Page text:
“From coastal resiliency and sustainable green practices to the preservation of affordable housing, world-class public art, and vibrant, year-round programming in award-winning public spaces, Battery Park City leads the way in many of the measures that makes cities livable."

Raju Mann

President & CEO
  • 08/15
  • Art & Culture
  • BPC People
  • Community


Title: U.S. Program Manager,
Battery Dance
Favorite BPC Spot:
Wagner Park

Battery Dance was founded in 1976 by Jonathan Hollander to bring dance to downtown Manhattan and integrate the arts into people’s everyday lives. It began by performing in open plazas and public places throughout lower Manhattan, giving free concerts in order to raise awareness for the Company and its work.

In 1982 the Company produced the first Downtown Dance Festival, the forerunner of today’s Battery Dance Festival, with the goal of bringing culture together and reflecting the great diversity of New York City through dance. The festival eventually settled in Historic Battery Park.

After Hurricane Sandy the festival found its new home in “the jewel that is Wagner Park” beginning in 2014, and changed its name to the Battery Dance Festival to match. With this year’s 36th annual event, Battery Dance Festival is now the longest running free public dance festival in New York City.

Natalia Mesa, Battery Dance’s U.S. Program Manager, is responsible for making it happen. Born in Colombia, where she started dancing at age 12, Natalia moved to the United States in 2008. She began at the Alvin Alley America Dance Theater and continued dancing in both New York and Washington, D.C. doing ballet, modern, and contemporary dance.

With her growing interest in the management side of the dance business, Natalia earned a master’s degree in Performing Arts Administration at New York University, and in 2014 joined Battery Dance as the Program Coordinator for Educational Programs.

She is now in her second year as U.S. Program Manager for the company, where one of her primary responsibilities is coordinating the Battery Dance Festival, one of the downtown community’s premier annual events. Natalia’s role also allows her to bring dance to New York City public school students, and she hopes in the future to integrate these school programs into the Battery Dance Festival by featuring some of the amazing dances these students create.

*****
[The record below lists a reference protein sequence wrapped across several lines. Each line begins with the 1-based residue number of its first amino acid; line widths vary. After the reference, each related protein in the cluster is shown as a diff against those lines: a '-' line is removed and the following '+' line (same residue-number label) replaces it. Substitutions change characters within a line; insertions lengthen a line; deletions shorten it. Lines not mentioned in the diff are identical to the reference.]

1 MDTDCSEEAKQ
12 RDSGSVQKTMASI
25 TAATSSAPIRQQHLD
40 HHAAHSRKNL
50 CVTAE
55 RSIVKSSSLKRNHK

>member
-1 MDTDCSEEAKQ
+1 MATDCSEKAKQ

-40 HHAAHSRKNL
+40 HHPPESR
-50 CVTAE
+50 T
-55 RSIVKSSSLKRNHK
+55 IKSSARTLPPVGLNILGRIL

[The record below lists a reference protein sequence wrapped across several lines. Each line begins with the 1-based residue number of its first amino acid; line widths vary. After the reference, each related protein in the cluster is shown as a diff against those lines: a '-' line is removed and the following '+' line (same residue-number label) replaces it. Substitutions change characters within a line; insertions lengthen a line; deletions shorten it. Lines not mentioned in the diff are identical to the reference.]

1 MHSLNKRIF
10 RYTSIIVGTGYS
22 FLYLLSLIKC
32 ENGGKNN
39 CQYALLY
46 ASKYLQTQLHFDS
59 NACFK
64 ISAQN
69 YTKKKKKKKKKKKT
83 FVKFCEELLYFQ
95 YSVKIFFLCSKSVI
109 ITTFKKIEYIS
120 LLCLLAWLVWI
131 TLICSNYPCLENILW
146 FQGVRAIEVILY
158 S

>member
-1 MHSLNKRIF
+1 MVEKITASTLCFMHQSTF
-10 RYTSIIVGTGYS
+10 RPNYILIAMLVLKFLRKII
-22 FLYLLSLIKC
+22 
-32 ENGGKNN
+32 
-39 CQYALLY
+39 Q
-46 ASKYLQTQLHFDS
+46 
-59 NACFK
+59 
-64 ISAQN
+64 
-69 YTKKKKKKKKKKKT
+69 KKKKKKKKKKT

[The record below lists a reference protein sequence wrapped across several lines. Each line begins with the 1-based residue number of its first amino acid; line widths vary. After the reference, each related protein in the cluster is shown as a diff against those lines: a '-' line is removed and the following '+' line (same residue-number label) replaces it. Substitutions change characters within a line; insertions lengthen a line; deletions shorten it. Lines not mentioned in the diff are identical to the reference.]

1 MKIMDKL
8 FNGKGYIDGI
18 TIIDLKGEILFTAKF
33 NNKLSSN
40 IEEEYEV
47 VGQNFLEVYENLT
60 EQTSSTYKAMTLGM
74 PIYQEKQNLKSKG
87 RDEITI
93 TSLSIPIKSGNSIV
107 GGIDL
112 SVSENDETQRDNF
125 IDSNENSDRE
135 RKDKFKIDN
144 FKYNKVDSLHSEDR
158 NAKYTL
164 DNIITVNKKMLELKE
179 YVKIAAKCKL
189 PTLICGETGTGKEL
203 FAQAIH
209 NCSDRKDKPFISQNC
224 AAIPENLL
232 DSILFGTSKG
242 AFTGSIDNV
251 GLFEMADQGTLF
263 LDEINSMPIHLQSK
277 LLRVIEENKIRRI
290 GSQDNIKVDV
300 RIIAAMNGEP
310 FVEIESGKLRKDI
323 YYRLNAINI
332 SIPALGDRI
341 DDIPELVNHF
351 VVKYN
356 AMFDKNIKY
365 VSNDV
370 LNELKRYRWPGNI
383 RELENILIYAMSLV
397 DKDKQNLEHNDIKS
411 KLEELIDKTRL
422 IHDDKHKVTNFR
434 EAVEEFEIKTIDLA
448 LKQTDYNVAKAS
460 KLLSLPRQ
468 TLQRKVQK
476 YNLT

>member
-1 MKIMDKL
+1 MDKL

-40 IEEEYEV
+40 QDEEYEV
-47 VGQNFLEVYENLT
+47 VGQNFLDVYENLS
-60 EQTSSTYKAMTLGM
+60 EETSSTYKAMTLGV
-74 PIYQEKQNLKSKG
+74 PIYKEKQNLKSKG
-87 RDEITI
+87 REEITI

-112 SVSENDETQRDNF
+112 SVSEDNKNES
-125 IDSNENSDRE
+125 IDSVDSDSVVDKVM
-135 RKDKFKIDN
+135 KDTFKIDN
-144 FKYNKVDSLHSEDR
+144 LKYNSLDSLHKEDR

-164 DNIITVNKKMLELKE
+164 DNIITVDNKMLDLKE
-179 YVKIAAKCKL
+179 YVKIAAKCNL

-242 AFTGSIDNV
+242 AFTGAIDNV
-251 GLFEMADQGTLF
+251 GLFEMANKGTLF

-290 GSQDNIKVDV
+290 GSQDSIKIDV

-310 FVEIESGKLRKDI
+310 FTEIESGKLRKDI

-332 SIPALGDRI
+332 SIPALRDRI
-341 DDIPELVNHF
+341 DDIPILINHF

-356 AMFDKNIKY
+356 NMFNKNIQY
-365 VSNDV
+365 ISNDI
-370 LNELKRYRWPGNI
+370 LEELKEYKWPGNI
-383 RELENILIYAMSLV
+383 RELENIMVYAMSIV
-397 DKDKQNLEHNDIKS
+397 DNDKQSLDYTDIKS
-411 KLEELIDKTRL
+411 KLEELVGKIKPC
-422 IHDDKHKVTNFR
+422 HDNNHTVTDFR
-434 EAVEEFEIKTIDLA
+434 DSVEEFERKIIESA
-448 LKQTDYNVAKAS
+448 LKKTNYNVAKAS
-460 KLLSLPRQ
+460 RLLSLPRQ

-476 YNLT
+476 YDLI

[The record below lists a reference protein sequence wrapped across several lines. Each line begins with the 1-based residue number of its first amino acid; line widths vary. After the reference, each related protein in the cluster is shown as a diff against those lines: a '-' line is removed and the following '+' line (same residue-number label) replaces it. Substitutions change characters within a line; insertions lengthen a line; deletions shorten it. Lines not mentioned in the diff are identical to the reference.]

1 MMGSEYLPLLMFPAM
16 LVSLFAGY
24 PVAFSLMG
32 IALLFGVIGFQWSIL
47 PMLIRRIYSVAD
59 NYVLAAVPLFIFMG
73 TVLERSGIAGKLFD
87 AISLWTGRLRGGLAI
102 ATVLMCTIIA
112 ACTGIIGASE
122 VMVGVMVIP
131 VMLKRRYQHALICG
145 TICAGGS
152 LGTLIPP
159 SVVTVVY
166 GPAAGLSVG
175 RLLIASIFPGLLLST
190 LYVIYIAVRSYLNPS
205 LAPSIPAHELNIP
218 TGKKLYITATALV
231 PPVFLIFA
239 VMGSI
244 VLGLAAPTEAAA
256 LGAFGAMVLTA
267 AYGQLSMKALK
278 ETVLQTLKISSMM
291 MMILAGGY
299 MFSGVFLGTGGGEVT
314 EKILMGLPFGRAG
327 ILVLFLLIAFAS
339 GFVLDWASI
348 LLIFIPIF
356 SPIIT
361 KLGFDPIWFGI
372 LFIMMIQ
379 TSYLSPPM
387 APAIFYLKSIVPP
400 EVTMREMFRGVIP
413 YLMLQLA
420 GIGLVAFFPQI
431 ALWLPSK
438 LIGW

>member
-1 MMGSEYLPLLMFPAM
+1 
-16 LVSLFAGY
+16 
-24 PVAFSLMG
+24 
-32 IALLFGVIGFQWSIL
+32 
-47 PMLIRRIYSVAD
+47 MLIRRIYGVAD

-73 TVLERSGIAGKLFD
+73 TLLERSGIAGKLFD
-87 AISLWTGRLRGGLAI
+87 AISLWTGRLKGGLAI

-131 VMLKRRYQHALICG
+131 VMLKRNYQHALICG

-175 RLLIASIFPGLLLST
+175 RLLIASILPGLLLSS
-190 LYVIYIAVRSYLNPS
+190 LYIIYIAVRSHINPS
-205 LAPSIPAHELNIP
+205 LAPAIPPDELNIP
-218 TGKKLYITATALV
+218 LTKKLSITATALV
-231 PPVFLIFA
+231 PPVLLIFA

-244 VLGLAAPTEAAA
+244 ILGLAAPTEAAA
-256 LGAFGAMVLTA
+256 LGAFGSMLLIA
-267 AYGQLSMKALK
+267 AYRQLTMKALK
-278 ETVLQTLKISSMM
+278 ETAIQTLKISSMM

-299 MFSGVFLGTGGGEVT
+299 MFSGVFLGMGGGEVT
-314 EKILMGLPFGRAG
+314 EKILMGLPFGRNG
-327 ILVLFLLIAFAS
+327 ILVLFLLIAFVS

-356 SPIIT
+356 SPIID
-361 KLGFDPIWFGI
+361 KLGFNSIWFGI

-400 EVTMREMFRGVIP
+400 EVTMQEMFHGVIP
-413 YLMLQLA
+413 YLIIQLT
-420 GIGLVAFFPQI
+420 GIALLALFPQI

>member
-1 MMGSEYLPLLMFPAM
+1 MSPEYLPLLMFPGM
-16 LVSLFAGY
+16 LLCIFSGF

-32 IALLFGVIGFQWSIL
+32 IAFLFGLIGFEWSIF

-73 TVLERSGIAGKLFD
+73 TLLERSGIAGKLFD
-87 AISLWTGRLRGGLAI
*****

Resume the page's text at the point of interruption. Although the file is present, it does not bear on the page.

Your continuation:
Now in its fourth year in Wagner Park, the 2017 Battery Park Dance Festival starts Sunday, August 13, and continues until Saturday, August 19, with six outdoor performances and one indoor performance (at Pace University’s Schimmel Center).

Last year’s festival  drew approximately 12,000 people over the course of its run, more than double the number in previous years, and Natalia and team are hoping for the same great turnout in 2017. There are 31 dance companies performing this year from as far abroad as Belgium, Botswana, the Dominican Republic, Spain, and Sri Lanka.

An international scope requires a world-class stage, and to Natalia’s mind there’s no better setting than Battery Park City: “Once the festival starts and we have that beautiful backdrop with the Statue of Liberty and Ellis Island, time just stops and you finally see the product of all the work that you have done and how the city is receiving that. So it’s very gratifying to see it every time, every year growing, since it’s been in Wagner Park.”

Dance – With a Soul

In keeping with its motto, Artistic Excellence, Social Relevance, Battery Dance is also in its 9th year of a partnership with the Erasing Boarders Festival of Indian Dance, which features artists “practicing, or inspired by, dance from the Indian subcontinent.” This special performance is scheduled for Tuesday, August 15.

Last year, the company also launched the Adel Euro Campaign for Dancers Seeking Refuge, opening the festival with a tribute to Adel Euro, one of the company’s students killed tragically by a bombing in Iraq. To sustain his legacy – and combat racism and Islamophobia – this year the festival will open with a performance from the first fellow from this campaign, Hussein Smko, who will perform a dance and spoken word poem in collaboration with Iraqi Journalist Riyadh Mohammed in tribute to Adel.

More than four decades since its founding, Battery Dance continues its pursuit of artistic excellence and the availability of the Arts to everyone. And it is as a backdrop for this noble pursuit that Battery Dance has found a home here in Battery Park City.

Concludes Natalia: “Just walking by the water or just passing through the park, it’s like being in the city but also away from the city. It’s a place where you can actually acknowledge that you are in New York. I feel like sometimes when you are in the middle of Manhattan you can’t appreciate where you are. Battery Park City lets you know that you are in the best city in the world with all the wonderful activities that happen around the park – and of course the views are fabulous!”

Read more about the 2017 Battery Dance Festival in The New York Times.

BATTERY DANCE FESTIVALAugust 13 through 18, 2017
7:00pm – 9:00pm
Wagner Park